Homesteading in Suburbia – Five Easy Ways!

Guest Post by Scott Morefield

Rolling pastures in the middle of nowhere. A silo shading a barn full of dairy cows. Chickens clucking in the yard. A gigantic garden guarded by an imposing scarecrow, just a bit higher than the corn stalks waving in the wind. A farmhouse right out of the 1880’s, surrounded by a wrap-around porch and a white picket fence…

Maybe this is the reality you are surrounded by every day, right up to Grandma sitting on her front porch rocking chair, stringing beans and humming ‘Amazing Grace.’ If so, the rest of us envy you (in a good way, of course, if there is such a thing as ‘good’ envy :)). The rest of us are probably somewhere between that picturesque setting and a big city, cookie-cutter apartment surrounded by a concrete jungle. Most of us are, in fact, probably on a ¼-1 acre lot smack dab in the middle of Suburbia, USA.

We don’t share the same surroundings, to be sure, but many of us doubtless share a longing, however repressed, to be free, unrestrained, and self-sufficient.

Dependency, whether on government or even on the services we all count on to live our daily, comfortable lives, is certainly the order of the day.

We are dependent on electricity from a grid that is getting older and more vulnerable each day, on a running water supply dependent on said electrical grid, on supply lines that deliver a few days’ worth of food and supplies to store shelves, lines entirely dependent upon the free and unrestrained flow of oil from countless volatile sources, any of which could close for multiple, very plausible reasons.

In short, given all the things we are dependent upon, the thought of taking back a portion of that dependency, of living on said picturesque farm in the middle of nowhere, can be a pleasant one indeed, especially to anyone who has truly taken into account the volatile state of the world these days.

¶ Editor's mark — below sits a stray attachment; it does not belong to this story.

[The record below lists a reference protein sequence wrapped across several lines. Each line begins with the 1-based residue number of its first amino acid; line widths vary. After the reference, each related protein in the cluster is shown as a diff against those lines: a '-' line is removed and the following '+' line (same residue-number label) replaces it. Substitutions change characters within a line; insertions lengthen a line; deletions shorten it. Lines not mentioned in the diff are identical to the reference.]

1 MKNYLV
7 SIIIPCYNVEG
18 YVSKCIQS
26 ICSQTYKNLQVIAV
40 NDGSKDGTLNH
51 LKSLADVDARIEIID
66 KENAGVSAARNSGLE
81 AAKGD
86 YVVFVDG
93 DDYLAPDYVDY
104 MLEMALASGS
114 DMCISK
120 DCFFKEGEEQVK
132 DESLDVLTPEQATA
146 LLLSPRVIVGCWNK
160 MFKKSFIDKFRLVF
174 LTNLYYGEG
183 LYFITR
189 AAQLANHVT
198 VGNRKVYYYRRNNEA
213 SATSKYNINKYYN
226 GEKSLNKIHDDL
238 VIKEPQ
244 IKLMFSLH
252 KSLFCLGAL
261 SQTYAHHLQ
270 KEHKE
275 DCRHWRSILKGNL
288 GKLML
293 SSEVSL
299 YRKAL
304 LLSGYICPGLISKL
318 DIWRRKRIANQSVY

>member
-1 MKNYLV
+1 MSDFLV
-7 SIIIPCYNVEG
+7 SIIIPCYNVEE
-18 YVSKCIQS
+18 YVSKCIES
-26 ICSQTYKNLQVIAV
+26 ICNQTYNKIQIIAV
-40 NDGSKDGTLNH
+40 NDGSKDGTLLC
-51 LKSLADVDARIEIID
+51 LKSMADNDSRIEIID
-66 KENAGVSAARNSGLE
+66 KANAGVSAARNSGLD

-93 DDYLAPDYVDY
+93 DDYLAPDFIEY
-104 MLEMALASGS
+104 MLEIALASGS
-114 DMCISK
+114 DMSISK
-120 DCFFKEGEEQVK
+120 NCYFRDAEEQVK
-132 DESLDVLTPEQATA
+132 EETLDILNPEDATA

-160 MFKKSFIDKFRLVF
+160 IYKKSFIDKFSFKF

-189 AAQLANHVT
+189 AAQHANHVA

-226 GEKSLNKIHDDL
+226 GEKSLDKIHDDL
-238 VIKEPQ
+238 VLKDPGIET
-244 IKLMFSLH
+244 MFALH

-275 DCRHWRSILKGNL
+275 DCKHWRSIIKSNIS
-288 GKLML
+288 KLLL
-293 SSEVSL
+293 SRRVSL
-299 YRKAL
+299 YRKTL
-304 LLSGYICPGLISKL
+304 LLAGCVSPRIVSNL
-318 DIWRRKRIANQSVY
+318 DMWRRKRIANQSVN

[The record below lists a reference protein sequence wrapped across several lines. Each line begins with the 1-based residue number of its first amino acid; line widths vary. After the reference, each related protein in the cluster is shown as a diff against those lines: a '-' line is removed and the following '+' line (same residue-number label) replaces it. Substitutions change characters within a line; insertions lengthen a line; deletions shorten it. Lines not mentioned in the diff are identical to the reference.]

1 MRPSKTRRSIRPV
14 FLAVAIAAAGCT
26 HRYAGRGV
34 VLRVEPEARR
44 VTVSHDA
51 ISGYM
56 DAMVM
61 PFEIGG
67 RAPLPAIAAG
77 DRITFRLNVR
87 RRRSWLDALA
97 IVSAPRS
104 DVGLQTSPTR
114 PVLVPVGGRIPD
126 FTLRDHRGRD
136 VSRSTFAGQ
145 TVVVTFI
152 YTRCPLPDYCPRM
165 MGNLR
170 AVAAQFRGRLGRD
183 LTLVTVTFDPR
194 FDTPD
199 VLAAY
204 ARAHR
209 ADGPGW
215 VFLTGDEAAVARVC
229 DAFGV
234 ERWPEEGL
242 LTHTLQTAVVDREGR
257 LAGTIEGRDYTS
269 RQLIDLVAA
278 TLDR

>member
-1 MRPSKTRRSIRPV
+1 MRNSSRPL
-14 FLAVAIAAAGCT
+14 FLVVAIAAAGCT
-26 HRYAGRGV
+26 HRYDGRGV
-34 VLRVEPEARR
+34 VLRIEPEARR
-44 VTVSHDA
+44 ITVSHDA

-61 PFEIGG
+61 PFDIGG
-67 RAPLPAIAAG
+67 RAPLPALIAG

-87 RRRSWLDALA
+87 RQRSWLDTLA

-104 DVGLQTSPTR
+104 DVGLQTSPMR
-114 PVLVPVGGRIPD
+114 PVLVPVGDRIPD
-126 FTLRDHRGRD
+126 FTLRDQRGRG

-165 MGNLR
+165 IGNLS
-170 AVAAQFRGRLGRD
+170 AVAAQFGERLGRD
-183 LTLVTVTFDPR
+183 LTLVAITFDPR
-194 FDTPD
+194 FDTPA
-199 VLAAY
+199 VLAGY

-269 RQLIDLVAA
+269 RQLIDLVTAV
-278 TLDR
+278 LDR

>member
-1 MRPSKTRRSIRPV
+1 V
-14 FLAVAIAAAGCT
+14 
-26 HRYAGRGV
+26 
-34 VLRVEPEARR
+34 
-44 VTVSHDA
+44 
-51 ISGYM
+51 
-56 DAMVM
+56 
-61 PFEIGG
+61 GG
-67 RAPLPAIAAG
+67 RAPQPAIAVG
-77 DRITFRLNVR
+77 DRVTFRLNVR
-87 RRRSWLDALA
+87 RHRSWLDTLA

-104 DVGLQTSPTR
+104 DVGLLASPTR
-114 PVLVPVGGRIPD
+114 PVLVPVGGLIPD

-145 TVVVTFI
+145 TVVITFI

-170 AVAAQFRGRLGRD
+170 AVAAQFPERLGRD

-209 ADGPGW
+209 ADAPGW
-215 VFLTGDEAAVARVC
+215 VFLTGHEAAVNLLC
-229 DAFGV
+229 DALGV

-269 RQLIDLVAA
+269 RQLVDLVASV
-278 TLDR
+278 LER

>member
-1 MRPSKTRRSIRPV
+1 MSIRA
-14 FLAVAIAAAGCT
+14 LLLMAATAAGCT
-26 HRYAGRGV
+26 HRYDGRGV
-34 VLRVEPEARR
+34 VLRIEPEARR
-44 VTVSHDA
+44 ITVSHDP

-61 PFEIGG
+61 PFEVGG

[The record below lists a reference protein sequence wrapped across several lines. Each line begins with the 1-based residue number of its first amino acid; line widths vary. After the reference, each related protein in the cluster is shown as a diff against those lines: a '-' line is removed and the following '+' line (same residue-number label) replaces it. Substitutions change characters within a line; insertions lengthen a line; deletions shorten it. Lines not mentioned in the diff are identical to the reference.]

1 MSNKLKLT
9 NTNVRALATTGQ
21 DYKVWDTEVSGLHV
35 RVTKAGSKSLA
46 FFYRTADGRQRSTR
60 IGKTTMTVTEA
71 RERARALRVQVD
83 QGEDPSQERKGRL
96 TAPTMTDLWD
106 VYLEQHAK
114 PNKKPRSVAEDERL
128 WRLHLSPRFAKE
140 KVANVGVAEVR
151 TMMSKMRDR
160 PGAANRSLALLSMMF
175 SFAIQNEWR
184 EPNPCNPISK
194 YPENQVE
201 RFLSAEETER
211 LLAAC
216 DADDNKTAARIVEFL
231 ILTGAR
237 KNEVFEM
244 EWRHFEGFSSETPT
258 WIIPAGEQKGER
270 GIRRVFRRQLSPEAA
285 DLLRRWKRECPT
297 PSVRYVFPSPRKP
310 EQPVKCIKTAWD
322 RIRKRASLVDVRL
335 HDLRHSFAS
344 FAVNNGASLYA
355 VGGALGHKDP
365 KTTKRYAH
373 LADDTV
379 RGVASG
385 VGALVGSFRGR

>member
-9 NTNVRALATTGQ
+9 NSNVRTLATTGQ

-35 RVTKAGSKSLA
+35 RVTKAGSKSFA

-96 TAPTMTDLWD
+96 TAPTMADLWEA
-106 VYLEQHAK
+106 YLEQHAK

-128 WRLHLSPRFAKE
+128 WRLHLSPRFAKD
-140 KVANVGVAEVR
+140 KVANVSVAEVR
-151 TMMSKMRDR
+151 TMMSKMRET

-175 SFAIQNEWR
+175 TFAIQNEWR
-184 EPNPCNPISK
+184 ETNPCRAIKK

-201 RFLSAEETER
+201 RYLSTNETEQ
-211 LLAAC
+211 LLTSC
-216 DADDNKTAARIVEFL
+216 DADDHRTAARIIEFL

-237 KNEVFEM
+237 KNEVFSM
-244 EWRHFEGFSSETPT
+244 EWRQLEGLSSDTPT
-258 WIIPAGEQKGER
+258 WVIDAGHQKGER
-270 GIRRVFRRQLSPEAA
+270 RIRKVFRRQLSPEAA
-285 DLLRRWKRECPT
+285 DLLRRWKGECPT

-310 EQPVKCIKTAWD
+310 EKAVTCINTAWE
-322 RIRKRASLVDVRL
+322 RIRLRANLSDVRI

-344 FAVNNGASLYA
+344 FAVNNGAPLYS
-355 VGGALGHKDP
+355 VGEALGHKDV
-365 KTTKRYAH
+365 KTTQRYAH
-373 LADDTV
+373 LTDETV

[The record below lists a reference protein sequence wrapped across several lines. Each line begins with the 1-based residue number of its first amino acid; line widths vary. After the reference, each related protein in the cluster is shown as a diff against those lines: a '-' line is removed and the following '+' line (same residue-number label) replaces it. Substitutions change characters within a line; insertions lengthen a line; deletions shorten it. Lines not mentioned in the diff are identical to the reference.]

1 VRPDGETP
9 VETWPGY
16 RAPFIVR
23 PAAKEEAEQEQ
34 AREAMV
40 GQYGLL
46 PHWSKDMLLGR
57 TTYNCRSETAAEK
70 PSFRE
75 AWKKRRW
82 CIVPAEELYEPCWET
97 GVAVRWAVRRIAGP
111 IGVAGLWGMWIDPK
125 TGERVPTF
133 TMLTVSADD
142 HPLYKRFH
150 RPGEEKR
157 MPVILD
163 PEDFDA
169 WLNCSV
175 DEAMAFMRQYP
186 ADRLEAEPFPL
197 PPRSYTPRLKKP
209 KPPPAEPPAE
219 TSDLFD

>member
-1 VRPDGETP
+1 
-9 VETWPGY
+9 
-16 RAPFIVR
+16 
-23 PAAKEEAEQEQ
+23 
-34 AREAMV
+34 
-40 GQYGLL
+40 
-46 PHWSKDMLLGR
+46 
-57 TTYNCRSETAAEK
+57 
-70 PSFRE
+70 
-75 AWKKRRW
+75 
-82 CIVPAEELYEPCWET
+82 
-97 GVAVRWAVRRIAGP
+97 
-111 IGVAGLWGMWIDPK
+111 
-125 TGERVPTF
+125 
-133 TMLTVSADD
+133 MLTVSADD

Even if you can’t create the ideal, independent life for yourself right now, all of us can certainly take SOME steps toward that old-fashioned self-sufficiency that our grandparents once had.

Here are a few ways to begin homesteading in suburbia:

1. Grow some of your own food.

However you do it, growing a portion of your own food has unlimited benefits. Not only do you reap the rewards of eating nutrient-rich food free of harmful industrial pesticides, but you also save money!

There are so many ways to grow your own food, regardless of where you live – traditional backyard gardens, raised beds, pots, edible landscaping, fruit trees/bushes, etc.

For example: beautiful landscaping may be pleasing to the eye, but why not make it functional as well? We love to plant blueberry bushes, strawberries, and herbs in our landscaping right beside and around our other plants.

And instead of planting another useless shade tree, we planted some peach, apple, and plum trees around the yard. If trees are going to take up space in our yard and drink the rainwater that falls on our property, why not make them produce something useful for our family?

There are few things more fulfilling than taking a bite out of a juicy, sweet, unbelievably tasty tomato that you just grew yourself. The difference in taste between those and the ones picked green and shipped from Central America or halfway across the country is absolutely astounding.

2. Collect water in rain barrels.

Few things in life are free, but rain water is one of them. Why not utilize it for your homestead? From 300+ gallons to 50 or less, these days, rain barrels come in every imaginable shape, color, and size.

Depending on where you shop and what you want to spend, they can look great in any landscaping design and in any neighborhood, catching the free, nutrient-rich water off your roof so you can use it to water your garden when it’s NOT raining. It’s great to be able to water your garden and other plants with rainwater even during times of drought.

Combined with a solid water-filtration system, rain barrels are also a renewable hedge against water shortages. Just one inch of rain will yield 623 gallons of water per 1,000 sq. ft. of coverage.

3. Practice basic preparedness.

Expand that pantry. Put some extra shelves in the garage. Learn to can. Learn to dehydrate.